The researchers tracked the relationship between “leader-follower dyads” at a real estate agency and a commercial bank. They found that, without any intervention, abuse tended to persist over time.

However, they also discovered two worker-initiated strategies that “can strategically influence supervisors to stop abuse and even motivate them to mend strained relationships.”

The first strategy is to make your boss more dependent on you. For example, one worker in the study found out that his boss wanted to develop a new analytic procedure.

The worker became an expert on the subject and also educated his fellow co-workers. When the boss realized how important the worker was to the new project, the abuse subsided.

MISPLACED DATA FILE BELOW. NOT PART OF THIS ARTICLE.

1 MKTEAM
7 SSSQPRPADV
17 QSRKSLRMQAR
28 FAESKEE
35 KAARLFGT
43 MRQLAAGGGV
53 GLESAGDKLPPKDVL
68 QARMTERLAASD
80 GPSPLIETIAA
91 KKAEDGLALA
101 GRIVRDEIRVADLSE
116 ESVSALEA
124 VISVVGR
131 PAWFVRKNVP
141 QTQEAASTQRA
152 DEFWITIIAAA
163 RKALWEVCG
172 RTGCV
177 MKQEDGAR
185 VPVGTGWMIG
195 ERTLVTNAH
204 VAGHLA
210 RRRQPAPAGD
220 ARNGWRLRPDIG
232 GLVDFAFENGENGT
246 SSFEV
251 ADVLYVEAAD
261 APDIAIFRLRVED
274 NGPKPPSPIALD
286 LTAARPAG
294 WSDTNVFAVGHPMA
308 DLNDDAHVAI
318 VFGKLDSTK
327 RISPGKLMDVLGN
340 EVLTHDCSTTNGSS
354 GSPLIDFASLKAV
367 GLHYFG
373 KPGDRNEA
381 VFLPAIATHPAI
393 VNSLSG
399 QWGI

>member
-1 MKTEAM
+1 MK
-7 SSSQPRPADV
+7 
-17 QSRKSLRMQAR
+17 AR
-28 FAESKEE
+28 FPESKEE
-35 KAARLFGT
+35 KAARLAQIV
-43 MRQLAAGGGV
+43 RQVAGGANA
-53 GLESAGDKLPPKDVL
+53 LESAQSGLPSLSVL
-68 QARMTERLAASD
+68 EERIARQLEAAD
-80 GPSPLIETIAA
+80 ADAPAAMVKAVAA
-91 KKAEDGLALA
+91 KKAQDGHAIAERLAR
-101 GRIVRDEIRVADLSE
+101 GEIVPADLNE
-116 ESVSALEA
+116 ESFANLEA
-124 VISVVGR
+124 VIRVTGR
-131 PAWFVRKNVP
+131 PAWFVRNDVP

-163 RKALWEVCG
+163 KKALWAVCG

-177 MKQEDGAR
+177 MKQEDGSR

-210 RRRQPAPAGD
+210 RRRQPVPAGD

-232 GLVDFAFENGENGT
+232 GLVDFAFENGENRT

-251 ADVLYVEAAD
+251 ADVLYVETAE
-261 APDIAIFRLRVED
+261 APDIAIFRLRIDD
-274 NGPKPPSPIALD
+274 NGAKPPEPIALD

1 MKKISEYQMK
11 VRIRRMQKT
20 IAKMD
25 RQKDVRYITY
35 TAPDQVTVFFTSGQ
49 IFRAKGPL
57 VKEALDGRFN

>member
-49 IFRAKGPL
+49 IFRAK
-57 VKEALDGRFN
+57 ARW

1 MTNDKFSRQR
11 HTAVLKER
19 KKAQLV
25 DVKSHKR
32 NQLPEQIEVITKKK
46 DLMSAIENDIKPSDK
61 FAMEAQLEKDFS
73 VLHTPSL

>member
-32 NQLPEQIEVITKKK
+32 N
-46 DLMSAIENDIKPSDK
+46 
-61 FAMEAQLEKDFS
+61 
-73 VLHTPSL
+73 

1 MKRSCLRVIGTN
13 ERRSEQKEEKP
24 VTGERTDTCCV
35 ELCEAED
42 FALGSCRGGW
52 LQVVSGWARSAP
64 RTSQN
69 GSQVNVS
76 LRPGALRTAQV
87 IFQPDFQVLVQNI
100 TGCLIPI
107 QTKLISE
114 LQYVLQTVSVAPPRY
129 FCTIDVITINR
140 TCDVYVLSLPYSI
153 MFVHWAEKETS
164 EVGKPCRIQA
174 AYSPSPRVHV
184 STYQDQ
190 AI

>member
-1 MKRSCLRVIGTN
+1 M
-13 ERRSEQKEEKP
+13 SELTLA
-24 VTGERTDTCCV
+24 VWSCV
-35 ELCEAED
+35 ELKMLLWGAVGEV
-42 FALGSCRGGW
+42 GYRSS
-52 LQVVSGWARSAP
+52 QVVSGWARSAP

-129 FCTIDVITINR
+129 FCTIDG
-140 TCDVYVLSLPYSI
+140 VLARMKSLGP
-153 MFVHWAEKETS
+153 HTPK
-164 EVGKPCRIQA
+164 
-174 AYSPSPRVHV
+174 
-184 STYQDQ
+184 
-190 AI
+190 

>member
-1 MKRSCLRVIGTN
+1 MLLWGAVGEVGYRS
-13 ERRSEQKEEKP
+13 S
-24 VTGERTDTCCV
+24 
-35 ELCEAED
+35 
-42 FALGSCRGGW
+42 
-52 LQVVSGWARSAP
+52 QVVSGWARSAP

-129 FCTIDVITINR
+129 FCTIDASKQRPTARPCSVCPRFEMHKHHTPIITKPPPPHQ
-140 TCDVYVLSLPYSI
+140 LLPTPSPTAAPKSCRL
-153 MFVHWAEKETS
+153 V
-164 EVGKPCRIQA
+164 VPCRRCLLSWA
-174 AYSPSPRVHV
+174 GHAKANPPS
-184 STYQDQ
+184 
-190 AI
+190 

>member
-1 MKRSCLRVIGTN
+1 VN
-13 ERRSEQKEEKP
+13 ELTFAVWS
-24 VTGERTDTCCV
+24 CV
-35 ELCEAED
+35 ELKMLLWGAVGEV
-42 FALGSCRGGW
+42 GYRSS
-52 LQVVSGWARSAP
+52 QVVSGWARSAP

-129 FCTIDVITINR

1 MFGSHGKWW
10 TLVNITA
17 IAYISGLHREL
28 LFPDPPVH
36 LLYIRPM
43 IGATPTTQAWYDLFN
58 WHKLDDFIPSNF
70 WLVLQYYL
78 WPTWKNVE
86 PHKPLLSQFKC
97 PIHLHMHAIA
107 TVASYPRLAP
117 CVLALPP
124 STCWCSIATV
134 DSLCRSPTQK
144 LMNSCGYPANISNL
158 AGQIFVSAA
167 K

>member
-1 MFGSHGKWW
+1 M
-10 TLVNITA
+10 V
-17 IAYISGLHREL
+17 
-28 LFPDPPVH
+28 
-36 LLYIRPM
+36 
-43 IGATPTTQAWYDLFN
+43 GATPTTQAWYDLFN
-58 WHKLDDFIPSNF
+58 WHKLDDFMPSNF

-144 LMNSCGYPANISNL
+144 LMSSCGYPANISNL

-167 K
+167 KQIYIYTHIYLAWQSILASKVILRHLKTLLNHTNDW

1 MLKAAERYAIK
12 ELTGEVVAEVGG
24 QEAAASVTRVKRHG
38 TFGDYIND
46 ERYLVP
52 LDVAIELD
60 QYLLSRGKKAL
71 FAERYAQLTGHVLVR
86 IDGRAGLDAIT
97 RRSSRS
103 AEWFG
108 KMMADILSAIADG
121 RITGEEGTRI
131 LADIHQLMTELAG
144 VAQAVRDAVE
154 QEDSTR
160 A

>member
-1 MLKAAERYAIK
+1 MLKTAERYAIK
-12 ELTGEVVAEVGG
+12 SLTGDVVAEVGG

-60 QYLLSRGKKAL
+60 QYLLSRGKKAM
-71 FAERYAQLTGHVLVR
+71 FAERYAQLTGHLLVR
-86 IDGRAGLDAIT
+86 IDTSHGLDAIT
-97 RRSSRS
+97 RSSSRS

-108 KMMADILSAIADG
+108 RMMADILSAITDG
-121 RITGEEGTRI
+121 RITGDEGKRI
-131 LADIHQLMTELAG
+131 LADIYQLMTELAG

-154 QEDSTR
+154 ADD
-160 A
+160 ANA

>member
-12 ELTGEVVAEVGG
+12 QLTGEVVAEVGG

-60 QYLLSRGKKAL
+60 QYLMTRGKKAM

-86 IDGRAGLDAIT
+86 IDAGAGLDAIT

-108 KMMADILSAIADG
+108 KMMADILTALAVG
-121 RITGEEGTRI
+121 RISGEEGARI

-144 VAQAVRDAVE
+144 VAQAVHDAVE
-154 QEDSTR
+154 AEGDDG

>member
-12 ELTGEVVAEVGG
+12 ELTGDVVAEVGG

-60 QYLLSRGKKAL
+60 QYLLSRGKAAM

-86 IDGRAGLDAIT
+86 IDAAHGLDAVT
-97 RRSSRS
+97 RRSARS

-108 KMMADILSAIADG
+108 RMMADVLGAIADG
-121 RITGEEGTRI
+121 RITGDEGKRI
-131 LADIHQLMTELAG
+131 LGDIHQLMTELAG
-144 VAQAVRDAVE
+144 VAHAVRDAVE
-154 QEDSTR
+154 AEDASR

In other words, find out what your boss’s goals are, and then make yourself indispensable.

In the second strategy, workers who were being abused formed coalitions with one another, or with other workers that had better relationships with the boss. The study found that “abusive behavior against isolated targets tends to stop once the supervisor realizes it can trigger opposition from an entire coalition.”

Workplace abuse is not cool, and it shouldn’t really be up to the worker to correct it. At times, the company will need to intervene to curb bad supervisor behavior. However, this study does suggest a few strategies that abused workers can use to try to the tip the balance in their favor.